Charles, do you have any suggestions for people who are trying to get the IRS to abate a penalty?

Charles Read (20:42.645)
Sure. First of all, answer every correspondence you get.

Charles Read (20:50.645)
I don’t care if you get the same letter and you’ve already answered it two weeks ago, send a copy of your response. Don’t ignore them. Because there are deadlines that if you ignore, become final and it’s no longer appealable. But dealing with the IRS, it’s appeal, appeal, appeal, appeal. There’s a whole series of things you can do. And the IRS will tell you what they are for the most part, and you can read on it.

and you just keep appealing it to the higher levels. It’s a whole series of no’s followed by a single yes. You only need one person to say yes, you say thank you and walk away, don’t say anything more. Just like a salesman, they sign the contract, say thank you and leave, don’t keep talking. You may talk yourself out of a sale. So you’ve got to be persistent. Now, I recommend that you use a professional. Obviously, that’s my business.

But I have a specific example that’ll tell you why. Because it gets personal. And here a few years ago, the IRS made a mistake on my company’s payroll.

and said, I owed this money. And so I called the guy and said, hey, you’re wrong. And here’s why. And I got one of these revenue officers that was…

not very good with customer service. Let’s just put it that way. And he told me no. And I could hear my voice getting louder.

Charles Read (22:33.173)
And I’m starting to literally shout at this guy over the phone. In the back of my head, I’m going, Charles, don’t do this. This is not good. But he was up. He, he, he, whatever. Anyway, he then proceeded after the conversation to file a lien on my business, which he couldn’t do under regulations.

Yeah. And so it took me two weeks. This was COVID. It took me two weeks to get ahold of his boss. And his boss said, no, that shouldn’t have happened. We’ll release the lien and it’ll all go away and everything’s fine. And it was. But that brought home the fact that when it’s personal and it’s your wallet and your pocketbook, your emotions get in the way. I don’t get that way for clients.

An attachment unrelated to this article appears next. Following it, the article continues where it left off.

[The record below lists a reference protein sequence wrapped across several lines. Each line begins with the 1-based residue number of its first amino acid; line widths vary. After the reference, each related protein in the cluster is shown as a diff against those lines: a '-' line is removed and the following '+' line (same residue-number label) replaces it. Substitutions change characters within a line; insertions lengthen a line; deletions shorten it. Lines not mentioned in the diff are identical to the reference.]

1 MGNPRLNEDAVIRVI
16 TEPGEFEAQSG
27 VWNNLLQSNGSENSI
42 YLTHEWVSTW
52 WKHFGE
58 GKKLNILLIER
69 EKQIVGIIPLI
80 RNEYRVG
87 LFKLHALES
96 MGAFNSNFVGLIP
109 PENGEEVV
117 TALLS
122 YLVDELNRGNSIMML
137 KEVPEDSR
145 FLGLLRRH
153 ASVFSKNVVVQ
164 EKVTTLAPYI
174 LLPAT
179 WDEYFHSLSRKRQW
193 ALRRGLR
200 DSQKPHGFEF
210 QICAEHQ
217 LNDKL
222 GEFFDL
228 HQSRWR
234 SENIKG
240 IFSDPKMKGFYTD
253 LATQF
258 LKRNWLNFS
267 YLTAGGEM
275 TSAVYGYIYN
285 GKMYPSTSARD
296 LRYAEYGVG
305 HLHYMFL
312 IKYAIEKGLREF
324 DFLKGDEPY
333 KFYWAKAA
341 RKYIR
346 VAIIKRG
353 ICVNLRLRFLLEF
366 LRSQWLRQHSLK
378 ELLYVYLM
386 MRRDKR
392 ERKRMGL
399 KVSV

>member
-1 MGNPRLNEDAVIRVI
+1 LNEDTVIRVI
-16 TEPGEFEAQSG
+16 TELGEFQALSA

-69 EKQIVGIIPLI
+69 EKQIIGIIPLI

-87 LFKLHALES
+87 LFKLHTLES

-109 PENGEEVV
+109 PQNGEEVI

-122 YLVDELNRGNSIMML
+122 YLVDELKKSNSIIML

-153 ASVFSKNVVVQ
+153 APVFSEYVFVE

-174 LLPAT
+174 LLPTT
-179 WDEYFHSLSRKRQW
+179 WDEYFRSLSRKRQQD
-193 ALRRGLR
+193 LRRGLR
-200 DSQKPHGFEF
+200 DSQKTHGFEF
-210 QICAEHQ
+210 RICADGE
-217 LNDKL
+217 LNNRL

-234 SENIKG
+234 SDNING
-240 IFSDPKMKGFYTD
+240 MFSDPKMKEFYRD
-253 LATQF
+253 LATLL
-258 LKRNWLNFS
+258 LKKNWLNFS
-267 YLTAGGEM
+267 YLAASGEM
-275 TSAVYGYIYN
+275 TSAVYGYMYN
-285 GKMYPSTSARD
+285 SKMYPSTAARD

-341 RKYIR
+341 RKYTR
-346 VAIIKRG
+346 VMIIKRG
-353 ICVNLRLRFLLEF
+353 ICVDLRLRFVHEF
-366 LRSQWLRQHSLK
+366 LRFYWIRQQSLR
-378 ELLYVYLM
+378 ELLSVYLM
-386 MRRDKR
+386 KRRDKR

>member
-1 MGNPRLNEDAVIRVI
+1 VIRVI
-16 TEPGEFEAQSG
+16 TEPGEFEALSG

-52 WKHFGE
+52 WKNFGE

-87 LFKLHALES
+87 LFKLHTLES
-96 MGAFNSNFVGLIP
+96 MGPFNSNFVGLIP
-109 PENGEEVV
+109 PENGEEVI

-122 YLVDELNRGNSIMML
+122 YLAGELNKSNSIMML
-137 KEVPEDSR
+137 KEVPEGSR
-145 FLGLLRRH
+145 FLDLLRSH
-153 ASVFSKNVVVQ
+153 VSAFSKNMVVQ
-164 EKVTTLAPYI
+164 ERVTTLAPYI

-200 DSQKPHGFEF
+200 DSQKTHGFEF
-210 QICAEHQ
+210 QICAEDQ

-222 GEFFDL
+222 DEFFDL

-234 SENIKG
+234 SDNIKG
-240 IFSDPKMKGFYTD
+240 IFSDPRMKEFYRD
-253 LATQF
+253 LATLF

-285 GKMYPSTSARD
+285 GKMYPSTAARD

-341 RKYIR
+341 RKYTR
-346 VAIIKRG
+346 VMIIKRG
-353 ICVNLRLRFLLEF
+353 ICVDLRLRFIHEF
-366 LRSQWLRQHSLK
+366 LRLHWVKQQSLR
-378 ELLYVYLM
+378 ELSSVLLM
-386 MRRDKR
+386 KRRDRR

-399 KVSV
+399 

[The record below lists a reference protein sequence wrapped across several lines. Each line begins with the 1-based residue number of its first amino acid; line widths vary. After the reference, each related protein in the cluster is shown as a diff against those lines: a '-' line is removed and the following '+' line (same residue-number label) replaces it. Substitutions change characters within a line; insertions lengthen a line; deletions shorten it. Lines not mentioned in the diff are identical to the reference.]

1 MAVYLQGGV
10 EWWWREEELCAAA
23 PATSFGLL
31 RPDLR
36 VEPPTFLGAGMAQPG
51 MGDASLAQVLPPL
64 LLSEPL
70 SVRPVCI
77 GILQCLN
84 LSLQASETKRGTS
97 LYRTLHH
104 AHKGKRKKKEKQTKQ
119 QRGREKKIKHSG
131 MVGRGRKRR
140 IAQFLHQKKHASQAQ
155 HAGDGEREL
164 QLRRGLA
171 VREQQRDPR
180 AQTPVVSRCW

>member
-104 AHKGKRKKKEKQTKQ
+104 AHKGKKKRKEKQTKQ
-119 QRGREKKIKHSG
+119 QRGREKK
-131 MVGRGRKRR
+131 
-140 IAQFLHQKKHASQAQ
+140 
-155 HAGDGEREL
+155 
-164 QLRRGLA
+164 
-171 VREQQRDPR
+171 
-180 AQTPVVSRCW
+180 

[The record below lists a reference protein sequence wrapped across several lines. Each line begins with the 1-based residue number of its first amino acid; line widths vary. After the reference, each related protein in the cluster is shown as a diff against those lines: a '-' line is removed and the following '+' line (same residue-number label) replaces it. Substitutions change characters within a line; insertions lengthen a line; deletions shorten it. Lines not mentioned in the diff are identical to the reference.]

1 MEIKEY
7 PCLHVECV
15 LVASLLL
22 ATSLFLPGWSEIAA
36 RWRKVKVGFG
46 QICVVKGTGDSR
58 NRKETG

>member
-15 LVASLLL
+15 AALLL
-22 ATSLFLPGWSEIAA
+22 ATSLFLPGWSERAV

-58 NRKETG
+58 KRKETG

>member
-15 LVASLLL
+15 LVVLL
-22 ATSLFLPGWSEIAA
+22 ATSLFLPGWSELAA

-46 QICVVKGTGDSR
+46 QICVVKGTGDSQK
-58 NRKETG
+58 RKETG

Anthony Codispoti (22:58.436)
Wow.

Charles Read (23:25.941)
because I’m not personally, it’s not my wallet. And so I can be much more.

distant, trouble -headed, and if they say no, I say fine, let me talk to your supervisor, let me go file this to appeal it, let’s go to a due process hearing, or if need be, file a petition with the U .S. tax court and get a whole nother bite at the apple with a whole different appeals division and so on. Lots of things you can do, but when you’re emotionally involved, you can get really stupid like I did.

Anthony Codispoti (23:39.202)
You’re level -headed when you go into it. Yeah.

Anthony Codispoti (24:09.955)
When you’re doing it on behalf of a client, when you’re the professional that’s representing the client, you can do it more matter of factly. You logically understand what the steps are. If we run into a closed door here, we can go through this avenue over here. But right, when emotions are running high, you’re not thinking clearly. You go into fight or flight mode, and it’s fight, because those are your dollars.

Charles Read (24:26.325)
Exactly. I’m a Marine, it’s always fight.

Anthony Codispoti (24:34.147)
So what suggestions do you have for people finding a good professional to represent them in a situation like that?

Charles Read (24:39.669)
Well, besides calling me, look for a CPA that does payroll, understands payroll, if you’re in an employment tax situation. If you’re in an income tax situation, look for a CPA who understands your business, deals with the IRS on a regular basis, handles these kinds of appeals, knows what they’re doing, gets suggestions from other people you know, but look for somebody that you can deal with.